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Diabetes, High Cholesterol and Cardiovascular Disease Speed-Up Alzheimer's
By Daniel H. Rasolt
Posted: Monday, March 09, 2009
(Defeat Diabetes® News) -- Diabetes and high cholesterol speed up the process of
cognitive decline in Alzheimer's patients, a recent study has shown.
Cardiovascular disease was also linked to more rapid mental deterioration, but
only in individuals possessing a certain "apolipoprotein" that is sometimes
associated with Alzheimer's disease.
The results are part of a long-term
Alzheimer's focused study, in which 156 individuals have been followed for
upwards of 10 years. The nature of the study allowed researchers to both monitor
individuals before and after they developed Alzheimer's, allowing conclusions to
be made concerning potential developmental risk factors, as well as factors that
intensify the condition once developed. The entire study is called the
Washington Heights/Inwood Columbia Aging Project. Dr Yaakov Stern speaks of the
benefits of this type of study: "Through the Washington Heights/Inwood Columbia
Aging Project, we were able to follow patients before they began to show
symptoms of Alzheimer’s and for several years following their diagnosis. This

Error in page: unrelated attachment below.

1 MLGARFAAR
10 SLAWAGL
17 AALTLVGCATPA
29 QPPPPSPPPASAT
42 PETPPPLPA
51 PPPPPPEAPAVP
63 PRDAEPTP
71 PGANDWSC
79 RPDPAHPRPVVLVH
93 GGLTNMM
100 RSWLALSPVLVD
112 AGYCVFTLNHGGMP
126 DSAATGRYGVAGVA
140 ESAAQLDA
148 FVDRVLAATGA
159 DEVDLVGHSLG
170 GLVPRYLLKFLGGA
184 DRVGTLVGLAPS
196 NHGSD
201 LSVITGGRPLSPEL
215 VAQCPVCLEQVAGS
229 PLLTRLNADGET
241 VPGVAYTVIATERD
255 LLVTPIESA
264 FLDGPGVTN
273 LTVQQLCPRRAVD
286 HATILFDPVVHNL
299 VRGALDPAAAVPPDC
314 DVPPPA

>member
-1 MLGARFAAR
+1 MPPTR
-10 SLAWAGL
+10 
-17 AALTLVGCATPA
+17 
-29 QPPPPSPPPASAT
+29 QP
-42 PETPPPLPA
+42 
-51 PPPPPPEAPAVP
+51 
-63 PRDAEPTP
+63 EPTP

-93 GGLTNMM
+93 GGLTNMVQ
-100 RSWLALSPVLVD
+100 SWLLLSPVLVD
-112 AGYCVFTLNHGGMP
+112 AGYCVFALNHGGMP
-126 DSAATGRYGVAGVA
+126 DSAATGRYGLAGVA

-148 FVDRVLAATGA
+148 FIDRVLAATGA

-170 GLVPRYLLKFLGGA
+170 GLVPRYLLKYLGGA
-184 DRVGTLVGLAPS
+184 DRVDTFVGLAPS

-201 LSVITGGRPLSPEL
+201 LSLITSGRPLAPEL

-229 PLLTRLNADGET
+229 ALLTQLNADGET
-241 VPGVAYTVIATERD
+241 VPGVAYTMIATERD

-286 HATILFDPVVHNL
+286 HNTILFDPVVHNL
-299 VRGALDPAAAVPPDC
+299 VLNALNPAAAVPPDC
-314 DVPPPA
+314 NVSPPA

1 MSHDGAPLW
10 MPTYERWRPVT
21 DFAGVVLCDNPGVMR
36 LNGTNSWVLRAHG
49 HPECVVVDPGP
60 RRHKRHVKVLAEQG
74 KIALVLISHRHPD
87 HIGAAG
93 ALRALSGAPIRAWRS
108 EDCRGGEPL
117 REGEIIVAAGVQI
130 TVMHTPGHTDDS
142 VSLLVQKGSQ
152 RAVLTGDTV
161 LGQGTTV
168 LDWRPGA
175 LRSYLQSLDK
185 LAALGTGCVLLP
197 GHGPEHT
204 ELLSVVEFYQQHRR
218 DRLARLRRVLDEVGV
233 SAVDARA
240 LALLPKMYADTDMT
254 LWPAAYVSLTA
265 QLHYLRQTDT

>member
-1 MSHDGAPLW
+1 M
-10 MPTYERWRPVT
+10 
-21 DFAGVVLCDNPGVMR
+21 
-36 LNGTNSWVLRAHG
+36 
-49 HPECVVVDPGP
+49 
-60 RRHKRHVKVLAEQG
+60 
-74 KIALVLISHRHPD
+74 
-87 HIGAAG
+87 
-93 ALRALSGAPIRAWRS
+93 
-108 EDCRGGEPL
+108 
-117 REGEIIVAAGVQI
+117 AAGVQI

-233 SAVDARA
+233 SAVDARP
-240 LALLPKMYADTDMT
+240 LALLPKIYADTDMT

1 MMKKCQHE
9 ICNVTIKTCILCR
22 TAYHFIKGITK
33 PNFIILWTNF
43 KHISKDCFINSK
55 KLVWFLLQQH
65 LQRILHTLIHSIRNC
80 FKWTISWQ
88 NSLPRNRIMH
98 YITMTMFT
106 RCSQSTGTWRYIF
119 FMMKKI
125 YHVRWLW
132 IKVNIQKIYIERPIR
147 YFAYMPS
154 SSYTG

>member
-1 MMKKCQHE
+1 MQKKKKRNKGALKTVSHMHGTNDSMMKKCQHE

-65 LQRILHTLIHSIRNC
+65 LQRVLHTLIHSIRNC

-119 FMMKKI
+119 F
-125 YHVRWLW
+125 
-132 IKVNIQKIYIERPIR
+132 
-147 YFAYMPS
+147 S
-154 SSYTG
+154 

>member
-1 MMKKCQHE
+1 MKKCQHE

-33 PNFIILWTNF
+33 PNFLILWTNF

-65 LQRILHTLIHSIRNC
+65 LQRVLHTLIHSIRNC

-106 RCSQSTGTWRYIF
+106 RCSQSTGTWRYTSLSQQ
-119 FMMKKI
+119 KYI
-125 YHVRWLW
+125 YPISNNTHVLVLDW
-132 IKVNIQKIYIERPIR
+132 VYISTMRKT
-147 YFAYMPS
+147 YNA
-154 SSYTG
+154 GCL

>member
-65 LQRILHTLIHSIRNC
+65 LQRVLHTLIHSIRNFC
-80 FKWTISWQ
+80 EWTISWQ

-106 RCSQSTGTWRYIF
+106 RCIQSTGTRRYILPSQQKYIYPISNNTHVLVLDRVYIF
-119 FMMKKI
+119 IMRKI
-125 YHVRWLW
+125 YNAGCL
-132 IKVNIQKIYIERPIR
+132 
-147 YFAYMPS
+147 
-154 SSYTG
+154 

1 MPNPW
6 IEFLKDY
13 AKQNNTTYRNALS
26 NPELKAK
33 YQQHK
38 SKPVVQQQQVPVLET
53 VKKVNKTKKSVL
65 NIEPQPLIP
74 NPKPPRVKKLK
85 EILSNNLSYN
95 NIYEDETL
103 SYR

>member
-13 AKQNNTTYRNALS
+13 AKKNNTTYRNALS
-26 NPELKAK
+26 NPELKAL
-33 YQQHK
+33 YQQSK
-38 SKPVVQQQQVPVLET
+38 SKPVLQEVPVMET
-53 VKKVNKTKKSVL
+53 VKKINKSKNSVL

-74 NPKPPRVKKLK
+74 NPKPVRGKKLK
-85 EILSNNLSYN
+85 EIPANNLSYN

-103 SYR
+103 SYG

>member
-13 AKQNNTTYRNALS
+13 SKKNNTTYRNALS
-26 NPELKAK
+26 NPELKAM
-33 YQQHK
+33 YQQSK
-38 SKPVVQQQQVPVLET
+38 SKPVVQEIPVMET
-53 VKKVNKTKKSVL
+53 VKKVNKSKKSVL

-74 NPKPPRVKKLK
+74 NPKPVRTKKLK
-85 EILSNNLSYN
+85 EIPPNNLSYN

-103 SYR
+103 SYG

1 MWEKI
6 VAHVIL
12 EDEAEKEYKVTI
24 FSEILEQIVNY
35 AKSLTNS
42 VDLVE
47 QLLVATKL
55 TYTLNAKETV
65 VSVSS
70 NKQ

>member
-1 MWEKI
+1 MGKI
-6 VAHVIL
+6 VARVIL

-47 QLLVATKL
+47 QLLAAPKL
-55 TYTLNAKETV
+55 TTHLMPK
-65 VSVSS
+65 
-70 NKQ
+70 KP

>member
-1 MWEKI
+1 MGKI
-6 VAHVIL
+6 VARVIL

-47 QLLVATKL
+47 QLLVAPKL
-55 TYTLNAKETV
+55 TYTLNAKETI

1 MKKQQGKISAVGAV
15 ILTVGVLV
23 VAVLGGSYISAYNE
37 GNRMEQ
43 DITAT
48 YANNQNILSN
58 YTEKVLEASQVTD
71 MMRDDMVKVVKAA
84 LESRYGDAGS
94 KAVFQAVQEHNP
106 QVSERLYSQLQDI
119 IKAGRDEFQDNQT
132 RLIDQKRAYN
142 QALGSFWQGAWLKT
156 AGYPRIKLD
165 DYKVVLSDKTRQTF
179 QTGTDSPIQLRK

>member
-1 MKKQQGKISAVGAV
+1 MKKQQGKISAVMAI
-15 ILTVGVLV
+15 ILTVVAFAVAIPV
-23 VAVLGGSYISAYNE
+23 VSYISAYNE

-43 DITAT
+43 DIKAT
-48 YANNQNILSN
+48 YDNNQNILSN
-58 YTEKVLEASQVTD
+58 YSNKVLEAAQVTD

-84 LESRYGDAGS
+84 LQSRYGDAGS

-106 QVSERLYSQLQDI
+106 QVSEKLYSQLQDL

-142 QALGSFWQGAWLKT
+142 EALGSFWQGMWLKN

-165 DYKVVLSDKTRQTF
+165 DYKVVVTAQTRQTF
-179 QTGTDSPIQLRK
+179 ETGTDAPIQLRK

makes our estimates of progression much more powerful, since we were able to
know exactly when cognitive decline began."
It was found that diabetics,
and individuals with high LDL cholesterol levels, experienced significantly
faster cognitive deterioration once Alzheimer's had been developed. This was
also the case for individuals with a history of cardiovascular disease (CVD) who
also harbored the apolipoprotein APOE-å4, but those with CVD and without APOE-å4
did not demonstrate this connection.
Supported by this current research,
as well as past studies that have linked diabetes, hypertension and CVD, to the
onset of Alzheimer's, Dr. Stern and his colleagues believe that increased
oxidative stress levels caused by these conditions, are responsible for the
onset and rapid progression of Alzheimer's. This oxidative stress can lead to
inflammation in the brain, which often triggers a neural mechanism thought to be
a primary cause of Alzheimer's. Dr. Stern indicates the difficult but best way
of helping delay or prevent the effects of Alzheimer's disease: "Preventing
heart disease, stroke and diabetes – or making sure these conditions are well
managed in patients diagnosed with them – can potentially slow the disease
progression of Alzheimer’s." Proper nutrition and exercise are known to be the
best ways to prevent and manage diabetes, high LDL levels, and
Source: Defeat Diabetes Foundation: Stern, Yaakov. Streich, Elizabeth. Columbia University Medical Center news release. March 2009.
Daniel H. Rasolt writes for Defeat Diabetes® News. Read more of his original content articles.
Copyright © 2009 Defeat Diabetes Foundation, Inc. All rights reserved.
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